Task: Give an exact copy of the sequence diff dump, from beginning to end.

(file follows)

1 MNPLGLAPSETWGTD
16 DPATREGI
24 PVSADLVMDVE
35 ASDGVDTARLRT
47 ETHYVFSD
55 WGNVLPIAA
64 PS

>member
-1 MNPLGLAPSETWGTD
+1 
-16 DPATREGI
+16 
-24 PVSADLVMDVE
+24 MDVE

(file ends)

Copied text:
1 MNPLGLAPSETWGTD
16 DPATREGI
24 PVSADLVMDVE
35 ASDGVDTARLRT
47 ETHYVFSD
55 WGNVLPIAA
64 PS

>member
-1 MNPLGLAPSETWGTD
+1 
-16 DPATREGI
+16 
-24 PVSADLVMDVE
+24 MDVE